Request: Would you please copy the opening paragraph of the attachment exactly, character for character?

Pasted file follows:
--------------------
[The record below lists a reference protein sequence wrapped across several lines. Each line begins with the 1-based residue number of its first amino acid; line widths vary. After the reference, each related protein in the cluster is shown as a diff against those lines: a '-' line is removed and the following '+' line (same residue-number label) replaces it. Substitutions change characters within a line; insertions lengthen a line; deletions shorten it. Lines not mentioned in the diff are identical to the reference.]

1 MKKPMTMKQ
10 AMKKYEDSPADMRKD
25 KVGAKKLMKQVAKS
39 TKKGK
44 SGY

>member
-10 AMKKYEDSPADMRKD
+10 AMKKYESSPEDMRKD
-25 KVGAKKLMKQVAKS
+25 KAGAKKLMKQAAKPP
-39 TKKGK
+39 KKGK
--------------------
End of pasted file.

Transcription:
[The record below lists a reference protein sequence wrapped across several lines. Each line begins with the 1-based residue number of its first amino acid; line widths vary. After the reference, each related protein in the cluster is shown as a diff against those lines: a '-' line is removed and the following '+' line (same residue-number label) replaces it. Substitutions change characters within a line; insertions lengthen a line; deletions shorten it. Lines not mentioned in the diff are identical to the reference.]